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Will Keegan Akin break camp in the Orioles’ starting rotation?

The Orioles have more than one hole to fill in their starting rotation. Could a strong spring catapult the pitching-prospect into one of those spots?

MLB: Spring Training-Baltimore Orioles at Boston Red Sox Douglas DeFelice-USA TODAY Sports

Birdland experienced a bit of relief this week. Former assistant general manager of the Astros, and current Orioles executive vice president of baseball operations, Mike Elias appears to have dodged any potential discipline in Houston’s sign stealing saga. While his former boss Jeff Luhnow is now unemployed, Elias will continue to run one of the league’s largest rebuilds.

There’s also a bit of a spin zone for Orioles fans. It’s completely normal to have a thought or two along the lines of “hey, we didn’t win, but at least we’re not cheaters.” While it already may be a bit of a reach, any positive thoughts regarding Orioles fandom can be brought down a peg or two when pondering the club’s rotation in 2020.

Dylan Bundy was shipped to Los Angeles/Anaheim, and a free agent of greater or equal value won’t be landing in Baltimore. John Means, a rookie last season, appears to be the O’s best known commodity. While the 26-year-old will look to build on a successful freshman campaign that landed him second in AL Rookie of the Year voting, he could easily experience a bit of a sophomore slump.

Alex Cobb will look to finally contribute for a club that guaranteed him $57 million over four years. Baltimore desperately needs a full year out of the former Tampa Bay Ray, and as Drew Bonifant rightfully suggested, the pressure is on.

Cobb will turn 33 before the season begins, and he brings a quality track record to the table when healthy. The Orioles do not need the Boston native to replicate his sub-three ERAs from 2013 or 2014. They don’t need his WHIP to match the 1.221 that he posted his final year in Tampa, or the winning records he delivered in five of his six years for the Rays.

The Orioles need innings from Cobb. They need starts, and they need some of those starts to go at least six frames. Health will determine whether Cobb’s third year in black and orange was a success, and any friendly numbers will come as a bonus.

Asher Wojciechowski will also pitch in the rotation.

After the Birds’ new “Big Three” there are at least two more spots available. The Orioles could sign another experienced pitcher to a minor league deal, and there will likely be another waiver claim at some point. Still, Baltimore will have trouble giving these spots away.

The Orioles inked Kohl Stewart to a two-way deal that financially incentives him to make the big club. The club selected Brandon Bailey and Michael Rucker in the Rule-5 draft, and David Hess is still looming on the 40-man roster.

Stewart, a former fourth-overall pick in the 2013 draft by the Minnesota twins, along with Bailey and Rucker offer a bit of excitement, and any could emerge as legitimate contenders for playing time this spring. But the Orioles only have one in-house candidate that could waltz right into a rotation spot this season.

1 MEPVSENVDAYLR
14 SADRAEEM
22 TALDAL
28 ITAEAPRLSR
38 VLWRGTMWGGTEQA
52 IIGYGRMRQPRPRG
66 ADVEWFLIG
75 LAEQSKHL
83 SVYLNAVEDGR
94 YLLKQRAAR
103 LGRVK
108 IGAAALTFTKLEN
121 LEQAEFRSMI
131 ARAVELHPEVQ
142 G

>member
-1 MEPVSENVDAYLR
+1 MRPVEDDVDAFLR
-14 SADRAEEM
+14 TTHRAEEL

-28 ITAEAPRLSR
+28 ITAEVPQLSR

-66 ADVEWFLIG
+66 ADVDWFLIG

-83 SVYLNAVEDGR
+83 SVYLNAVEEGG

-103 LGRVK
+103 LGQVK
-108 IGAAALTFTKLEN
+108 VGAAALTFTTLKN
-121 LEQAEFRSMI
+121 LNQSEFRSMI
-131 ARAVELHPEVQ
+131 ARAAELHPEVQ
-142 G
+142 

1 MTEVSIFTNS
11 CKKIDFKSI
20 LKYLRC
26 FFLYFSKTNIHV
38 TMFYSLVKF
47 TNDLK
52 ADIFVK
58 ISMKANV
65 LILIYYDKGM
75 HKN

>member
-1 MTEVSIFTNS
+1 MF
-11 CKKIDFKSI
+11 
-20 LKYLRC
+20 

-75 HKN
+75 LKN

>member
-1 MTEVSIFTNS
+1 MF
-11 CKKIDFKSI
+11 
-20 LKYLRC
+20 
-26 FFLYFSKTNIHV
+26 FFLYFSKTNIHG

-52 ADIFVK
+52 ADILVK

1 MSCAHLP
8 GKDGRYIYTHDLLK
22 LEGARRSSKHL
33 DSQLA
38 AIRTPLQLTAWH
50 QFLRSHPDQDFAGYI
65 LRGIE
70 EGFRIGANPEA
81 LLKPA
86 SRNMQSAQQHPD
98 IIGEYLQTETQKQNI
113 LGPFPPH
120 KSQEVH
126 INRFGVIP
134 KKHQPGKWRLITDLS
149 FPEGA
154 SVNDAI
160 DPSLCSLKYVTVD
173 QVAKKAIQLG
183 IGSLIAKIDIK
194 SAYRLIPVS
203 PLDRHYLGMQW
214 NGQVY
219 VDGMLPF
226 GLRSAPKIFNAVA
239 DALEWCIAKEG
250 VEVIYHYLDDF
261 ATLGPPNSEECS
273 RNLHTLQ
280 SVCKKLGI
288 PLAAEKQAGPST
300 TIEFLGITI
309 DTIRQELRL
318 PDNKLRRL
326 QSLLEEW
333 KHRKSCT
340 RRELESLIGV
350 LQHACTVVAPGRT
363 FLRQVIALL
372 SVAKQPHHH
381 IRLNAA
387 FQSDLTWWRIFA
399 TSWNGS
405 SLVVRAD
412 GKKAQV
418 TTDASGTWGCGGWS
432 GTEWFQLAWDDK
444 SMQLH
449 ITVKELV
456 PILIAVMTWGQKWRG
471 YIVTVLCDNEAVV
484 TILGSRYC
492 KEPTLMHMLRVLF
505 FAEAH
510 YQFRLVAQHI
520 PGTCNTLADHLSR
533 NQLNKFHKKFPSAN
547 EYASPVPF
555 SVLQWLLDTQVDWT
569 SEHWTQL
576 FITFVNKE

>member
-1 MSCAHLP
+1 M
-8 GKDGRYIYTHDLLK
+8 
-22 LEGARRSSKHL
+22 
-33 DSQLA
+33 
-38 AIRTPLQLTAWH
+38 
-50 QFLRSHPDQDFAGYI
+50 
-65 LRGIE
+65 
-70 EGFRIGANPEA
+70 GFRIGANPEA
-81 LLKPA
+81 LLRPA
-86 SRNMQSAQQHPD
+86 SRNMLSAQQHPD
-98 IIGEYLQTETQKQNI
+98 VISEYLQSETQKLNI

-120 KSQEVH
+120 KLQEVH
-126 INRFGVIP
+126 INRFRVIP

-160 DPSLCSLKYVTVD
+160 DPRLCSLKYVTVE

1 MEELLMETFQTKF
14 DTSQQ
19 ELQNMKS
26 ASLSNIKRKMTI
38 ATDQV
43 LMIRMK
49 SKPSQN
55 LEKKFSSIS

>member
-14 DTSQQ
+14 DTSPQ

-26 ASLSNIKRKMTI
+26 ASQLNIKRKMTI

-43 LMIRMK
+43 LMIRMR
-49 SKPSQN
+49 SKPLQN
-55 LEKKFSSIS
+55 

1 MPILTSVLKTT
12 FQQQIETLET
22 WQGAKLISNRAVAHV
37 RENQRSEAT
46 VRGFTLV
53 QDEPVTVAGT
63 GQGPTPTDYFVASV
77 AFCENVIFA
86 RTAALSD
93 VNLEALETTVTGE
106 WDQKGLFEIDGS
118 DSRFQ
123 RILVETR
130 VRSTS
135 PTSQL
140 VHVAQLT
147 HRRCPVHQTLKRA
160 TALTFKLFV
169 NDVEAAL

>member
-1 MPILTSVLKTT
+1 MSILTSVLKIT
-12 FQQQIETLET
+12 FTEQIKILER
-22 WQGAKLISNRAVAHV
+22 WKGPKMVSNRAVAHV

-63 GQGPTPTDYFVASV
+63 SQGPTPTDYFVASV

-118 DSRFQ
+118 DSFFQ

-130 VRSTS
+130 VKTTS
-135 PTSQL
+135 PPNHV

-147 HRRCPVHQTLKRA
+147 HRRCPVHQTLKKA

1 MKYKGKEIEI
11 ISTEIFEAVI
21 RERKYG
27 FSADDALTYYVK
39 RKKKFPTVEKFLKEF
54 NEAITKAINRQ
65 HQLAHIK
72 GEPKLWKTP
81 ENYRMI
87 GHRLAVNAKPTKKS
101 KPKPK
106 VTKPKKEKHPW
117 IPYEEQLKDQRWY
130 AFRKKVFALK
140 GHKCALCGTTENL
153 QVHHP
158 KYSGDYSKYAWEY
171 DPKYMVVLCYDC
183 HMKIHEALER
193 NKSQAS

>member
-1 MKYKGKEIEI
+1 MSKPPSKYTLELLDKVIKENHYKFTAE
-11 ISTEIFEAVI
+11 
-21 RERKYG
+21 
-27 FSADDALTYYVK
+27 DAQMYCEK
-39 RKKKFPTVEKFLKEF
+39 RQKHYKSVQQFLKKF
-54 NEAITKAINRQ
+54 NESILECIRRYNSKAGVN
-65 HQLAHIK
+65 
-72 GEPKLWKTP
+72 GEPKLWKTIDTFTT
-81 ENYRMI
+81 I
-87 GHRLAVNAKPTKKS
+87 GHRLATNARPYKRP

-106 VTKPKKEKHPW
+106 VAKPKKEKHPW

The Orioles selected LHP Keegan Akin in the second round of the 2016 draft. The Western Michigan product worked his way through the minors before landing at Triple-A Norfolk last season. He will turn 25 or April 1, and is without question the highest pitching prospect on the experience/potential scale that Baltimore has right now. He’s not the highest rated arm, but he’s the only one ready.

Akin posted a 6-7 record, 4.73 ERA and 1.513 WHIP for the Tides last season. The number of losses, ERA and WHIP were all an increase from his 2018 year at Bowie, and he rated 2.2 years below the average age of the league.

Everything about that last sentence should point to Akin returning to Norfolk next season, but the Orioles current roster is uniquely positioned to give an in-house guy a shot. Dean Kremer isn’t quite there yet, so Akin could easily gain the opportunity.

Even with the juiced balls allegedly making their way to Triple-A, Akin kept the ball in the ball park last season. He allowed only 10 home runs in 112.1 innings, and 30% of those came in his final three starts. Akin struck out 131 batters that averaged out to 10.5 K’s/9IP.

Unfortunately, control was an issue. Akin walked 61 batters last season. The total eclipsed his 2018 number by three, despite Akin working nearly 25 less innings than he did in his final year at Bowie. A higher walk rate makes sense at a new level, but that doesn’t exactly bode well for a promotion to the bigs.

However, the Orioles are desperate for pitching. Baltimore likely wants Akin with the big club as soon as he is ready, and he’ll have an opportunity to prove that in the spring. If Akin shows improved control in Sarasota, he could easily wind up on the 26-man roster. The Orioles placed Akin on the 40-man at the end of 2019 to protect him from the Rule-5 draft, so that would not be an issue.

The Orioles are in the middle of a long-term rebuild. Long-term referencing no need, and no desire to compete this season. Baltimore does not need Akin for a playoff push, and there’s no reason to force him to Camden Yards if he definitely needs more time at Triple-A.

But the opportunity is there. The door is wide open in Baltimore for anyone that can pitch, and Akin will look to do that this Spring. Mike Elias has not made a habit of rushing players along (see Mountcastle, Ryan), but there’s no way of knowing how close Elias and Co. feel Akin is to MLB ready. A string of strong starts in Sarasota could push him over the edge.

They definitely have the room for him.